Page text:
1. Strategic Goals Assessment/Customer Needs Assessment What are your goals as a company? Who are your customers? What are their needs? These may sound like basic questions, but both insurers and analysts emphasize that a company’s Web presence must reflect this information.
  2. Create a Usable, Targeted and Sticky Web Site Usability and site performance are some of the key factors insurers need to keep in mind when developing their B2C E-Commerce strategies. Insurers also need to be aware of all of their various constituencies when developing B2C initiatives. The Web can reach multiple audiences and none should be overlooked. A good Web site will communicate with consumers as well as business partners, agents, suppliers and vendors. Stickiness, or the success of a Web site in attracting and keeping new and returning visitors, is another success factor. Turning the site into more of an information portal with real-time news feeds with keeping content updated and synchronized will help keep customers coming back.
  3. Integration The Internet is not a stand-alone platform or medium. To be an effective service and distribution channel, it must be integrated with back-end legacy systems, agent systems, call centers, marketing initiatives and pricing and underwriting systems. The Internet is simply another customer relationship channel and integration with other customer service functions is definitely a number-one priority.
  4. Innovate with Web Applications and Real-Time Transactions B2C online applications range from the relatively basic, such as updating policy information, to the complex, such as comparative rate quoting and electronic claims submission. Regardless of the specific functions a company plans to add to its Web site, they must serve the needs of the E-consumer. This means that web sites should have interactivity and immediate gratification.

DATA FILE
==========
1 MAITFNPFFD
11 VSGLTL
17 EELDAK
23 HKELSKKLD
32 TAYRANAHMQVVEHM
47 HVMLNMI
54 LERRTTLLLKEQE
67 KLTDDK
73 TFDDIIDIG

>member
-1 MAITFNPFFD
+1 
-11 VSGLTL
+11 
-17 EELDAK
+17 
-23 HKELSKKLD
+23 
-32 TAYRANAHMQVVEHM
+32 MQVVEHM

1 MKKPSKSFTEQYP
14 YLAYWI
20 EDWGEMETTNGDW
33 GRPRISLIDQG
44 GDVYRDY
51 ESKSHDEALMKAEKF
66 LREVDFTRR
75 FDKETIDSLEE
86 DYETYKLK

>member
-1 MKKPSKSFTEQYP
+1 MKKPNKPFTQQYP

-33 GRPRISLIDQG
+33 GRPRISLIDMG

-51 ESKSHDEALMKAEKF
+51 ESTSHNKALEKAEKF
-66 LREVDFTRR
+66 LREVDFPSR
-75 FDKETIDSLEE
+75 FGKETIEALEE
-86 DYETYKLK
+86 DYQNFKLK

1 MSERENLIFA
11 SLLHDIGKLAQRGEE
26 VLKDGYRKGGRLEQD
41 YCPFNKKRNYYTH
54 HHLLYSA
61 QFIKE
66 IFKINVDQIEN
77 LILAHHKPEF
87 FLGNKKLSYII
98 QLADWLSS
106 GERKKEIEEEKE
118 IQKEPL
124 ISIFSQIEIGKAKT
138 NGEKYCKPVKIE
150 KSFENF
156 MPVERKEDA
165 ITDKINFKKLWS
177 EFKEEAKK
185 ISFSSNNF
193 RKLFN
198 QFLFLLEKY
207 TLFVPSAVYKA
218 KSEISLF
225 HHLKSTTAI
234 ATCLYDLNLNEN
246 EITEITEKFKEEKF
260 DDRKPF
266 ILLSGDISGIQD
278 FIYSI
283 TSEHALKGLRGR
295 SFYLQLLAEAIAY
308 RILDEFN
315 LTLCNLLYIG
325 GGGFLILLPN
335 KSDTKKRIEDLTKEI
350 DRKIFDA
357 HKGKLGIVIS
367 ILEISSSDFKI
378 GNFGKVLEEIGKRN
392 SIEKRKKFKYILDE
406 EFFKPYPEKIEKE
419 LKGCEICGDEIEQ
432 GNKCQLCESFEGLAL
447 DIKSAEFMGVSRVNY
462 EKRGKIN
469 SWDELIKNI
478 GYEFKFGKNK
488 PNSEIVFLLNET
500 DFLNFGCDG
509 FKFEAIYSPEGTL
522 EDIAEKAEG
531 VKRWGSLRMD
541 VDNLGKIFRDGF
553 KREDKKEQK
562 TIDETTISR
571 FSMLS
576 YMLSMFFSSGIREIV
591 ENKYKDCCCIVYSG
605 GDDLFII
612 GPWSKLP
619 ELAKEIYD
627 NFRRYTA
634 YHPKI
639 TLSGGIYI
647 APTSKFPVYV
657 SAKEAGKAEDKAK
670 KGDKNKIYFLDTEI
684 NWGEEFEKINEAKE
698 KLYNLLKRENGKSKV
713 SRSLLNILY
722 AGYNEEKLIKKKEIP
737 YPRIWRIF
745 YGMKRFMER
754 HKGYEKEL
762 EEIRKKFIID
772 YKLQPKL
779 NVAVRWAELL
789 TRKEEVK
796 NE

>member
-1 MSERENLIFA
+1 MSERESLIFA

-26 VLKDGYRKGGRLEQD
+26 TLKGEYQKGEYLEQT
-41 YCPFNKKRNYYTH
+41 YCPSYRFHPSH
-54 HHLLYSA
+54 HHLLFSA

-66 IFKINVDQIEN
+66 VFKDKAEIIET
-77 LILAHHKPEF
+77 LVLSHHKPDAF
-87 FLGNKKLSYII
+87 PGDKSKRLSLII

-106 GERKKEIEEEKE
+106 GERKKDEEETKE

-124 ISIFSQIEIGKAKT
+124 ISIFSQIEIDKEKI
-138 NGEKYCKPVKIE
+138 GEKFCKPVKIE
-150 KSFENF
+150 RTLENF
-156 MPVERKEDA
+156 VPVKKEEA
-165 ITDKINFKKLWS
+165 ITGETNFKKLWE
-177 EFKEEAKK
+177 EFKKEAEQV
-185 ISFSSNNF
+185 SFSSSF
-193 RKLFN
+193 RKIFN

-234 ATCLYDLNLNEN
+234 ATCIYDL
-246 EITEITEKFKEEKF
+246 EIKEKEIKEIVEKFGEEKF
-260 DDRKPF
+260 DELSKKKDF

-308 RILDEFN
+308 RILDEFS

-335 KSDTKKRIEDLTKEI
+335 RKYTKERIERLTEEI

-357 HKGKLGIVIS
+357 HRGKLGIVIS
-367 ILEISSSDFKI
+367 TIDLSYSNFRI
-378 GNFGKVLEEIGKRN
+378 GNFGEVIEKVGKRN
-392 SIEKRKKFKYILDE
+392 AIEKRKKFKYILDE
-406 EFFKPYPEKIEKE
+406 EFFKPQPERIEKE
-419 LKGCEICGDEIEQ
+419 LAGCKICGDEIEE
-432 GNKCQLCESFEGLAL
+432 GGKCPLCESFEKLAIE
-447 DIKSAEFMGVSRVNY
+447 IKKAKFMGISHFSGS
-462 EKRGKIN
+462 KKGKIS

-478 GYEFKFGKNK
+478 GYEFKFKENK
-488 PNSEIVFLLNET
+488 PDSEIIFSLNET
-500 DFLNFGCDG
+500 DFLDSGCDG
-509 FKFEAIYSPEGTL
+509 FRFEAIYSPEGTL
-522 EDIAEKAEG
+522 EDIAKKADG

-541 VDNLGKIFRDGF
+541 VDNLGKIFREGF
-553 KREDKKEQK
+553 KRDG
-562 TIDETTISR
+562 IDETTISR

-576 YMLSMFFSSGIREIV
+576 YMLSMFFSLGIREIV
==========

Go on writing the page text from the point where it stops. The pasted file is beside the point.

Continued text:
5. Partnerships Although insurers need to be selective in initiating online partnerships, such agreements have the potential to extend market reach and add features in a relatively low-cost manner. According to a recent Gartner Group study, 46 percent of insurance firms active on the Web have partnerships with banks, 30 percent have partnerships with other insurance companies and 22 percent have partnerships with investment firms. Partnerships with insurance portals provide comparative quoting capabilities and may generate business.
  6. Put Tools in Place To Keep Learning E-consumer is a moving target. Investor should always say that they are still playing and always capturing information from all of their channels. They must focus on groups, used third-party assessments and have hired user interface specialists. “The process is iterative: You just keep learning.” [5]

4. INFRASTRUCTURE INTEGRATION

In this web enabled world, customers rule. The ability to offer mass customization has become a practical reality. To rapidly meet these requirements, time to deployment of new or enhanced application is shrinking dramatically. These applications must be built to be easy to use, nimble, open, extensible, and available across all platforms and all these demanding characteristics must be achieved at minimal cost.

Replacement of legacy system application is costly so it is seen that people started to aggregate information from disparate sources and integrate them for seamless information flow, the demand to communicate with a wide variety of mobile devices, and the shortage of skills and knowledge that are further compounded by shrinking time-to-deployment requirements.

These software integration technologies lower development and deployment costs by doing the following:

  • Supplying the communication and integration code so application developers can concentrate on the value-added business logic;
  • Providing a standard platform on which to build, deploy, and manage distributed applications;
  • Reducing the IT skills required to deliver difficult enterprise requirements;
  • Providing rapid application development tools to eliminate custom coding and simplify integration; and
  • Enabling the reuse of integration components over many projects.

4.1 What is needed for Integration

  1. Requirements Traditional requirements definition based on the functionality desired is yielding to a definition Based on time-to-deployment and the ability to integrate future technologies. New infrastructure requirements are emerging which places more importance on the task of planning the migration path to newer technologies.